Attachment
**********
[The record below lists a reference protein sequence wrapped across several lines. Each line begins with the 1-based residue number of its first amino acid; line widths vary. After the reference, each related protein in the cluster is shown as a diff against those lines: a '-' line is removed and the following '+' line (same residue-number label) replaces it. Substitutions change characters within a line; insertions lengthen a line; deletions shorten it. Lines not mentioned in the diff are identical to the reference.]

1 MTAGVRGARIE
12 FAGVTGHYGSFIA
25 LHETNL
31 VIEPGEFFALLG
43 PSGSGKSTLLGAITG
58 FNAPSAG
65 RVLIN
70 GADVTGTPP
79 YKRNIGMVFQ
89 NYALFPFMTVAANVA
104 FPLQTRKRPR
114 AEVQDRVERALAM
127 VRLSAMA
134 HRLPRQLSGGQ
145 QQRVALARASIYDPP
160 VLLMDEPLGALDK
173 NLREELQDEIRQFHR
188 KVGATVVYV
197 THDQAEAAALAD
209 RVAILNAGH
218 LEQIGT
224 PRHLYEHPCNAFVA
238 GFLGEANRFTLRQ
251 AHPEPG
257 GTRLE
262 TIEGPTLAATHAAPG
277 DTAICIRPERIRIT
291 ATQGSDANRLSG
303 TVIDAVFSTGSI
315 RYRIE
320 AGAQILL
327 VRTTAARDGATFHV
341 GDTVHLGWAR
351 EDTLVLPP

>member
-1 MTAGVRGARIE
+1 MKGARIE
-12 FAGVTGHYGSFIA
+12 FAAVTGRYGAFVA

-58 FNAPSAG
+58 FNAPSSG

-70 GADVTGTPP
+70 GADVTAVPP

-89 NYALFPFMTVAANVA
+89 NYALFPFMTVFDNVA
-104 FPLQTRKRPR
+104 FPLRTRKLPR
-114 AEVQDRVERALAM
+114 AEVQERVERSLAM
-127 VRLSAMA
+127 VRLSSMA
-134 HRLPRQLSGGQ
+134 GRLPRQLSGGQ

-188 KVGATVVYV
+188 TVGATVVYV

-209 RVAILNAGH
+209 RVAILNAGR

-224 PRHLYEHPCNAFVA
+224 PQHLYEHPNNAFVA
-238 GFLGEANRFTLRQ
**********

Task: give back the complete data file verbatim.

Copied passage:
[The record below lists a reference protein sequence wrapped across several lines. Each line begins with the 1-based residue number of its first amino acid; line widths vary. After the reference, each related protein in the cluster is shown as a diff against those lines: a '-' line is removed and the following '+' line (same residue-number label) replaces it. Substitutions change characters within a line; insertions lengthen a line; deletions shorten it. Lines not mentioned in the diff are identical to the reference.]

1 MTAGVRGARIE
12 FAGVTGHYGSFIA
25 LHETNL
31 VIEPGEFFALLG
43 PSGSGKSTLLGAITG
58 FNAPSAG
65 RVLIN
70 GADVTGTPP
79 YKRNIGMVFQ
89 NYALFPFMTVAANVA
104 FPLQTRKRPR
114 AEVQDRVERALAM
127 VRLSAMA
134 HRLPRQLSGGQ
145 QQRVALARASIYDPP
160 VLLMDEPLGALDK
173 NLREELQDEIRQFHR
188 KVGATVVYV
197 THDQAEAAALAD
209 RVAILNAGH
218 LEQIGT
224 PRHLYEHPCNAFVA
238 GFLGEANRFTLRQ
251 AHPEPG
257 GTRLE
262 TIEGPTLAATHAAPG
277 DTAICIRPERIRIT
291 ATQGSDANRLSG
303 TVIDAVFSTGSI
315 RYRIE
320 AGAQILL
327 VRTTAARDGATFHV
341 GDTVHLGWAR
351 EDTLVLPP

>member
-1 MTAGVRGARIE
+1 MKGARIE
-12 FAGVTGHYGSFIA
+12 FAAVTGRYGAFVA

-58 FNAPSAG
+58 FNAPSSG

-70 GADVTGTPP
+70 GADVTAVPP

-89 NYALFPFMTVAANVA
+89 NYALFPFMTVFDNVA
-104 FPLQTRKRPR
+104 FPLRTRKLPR
-114 AEVQDRVERALAM
+114 AEVQERVERSLAM
-127 VRLSAMA
+127 VRLSSMA
-134 HRLPRQLSGGQ
+134 GRLPRQLSGGQ

-188 KVGATVVYV
+188 TVGATVVYV

-209 RVAILNAGH
+209 RVAILNAGR

-224 PRHLYEHPCNAFVA
+224 PQHLYEHPNNAFVA
-238 GFLGEANRFTLRQ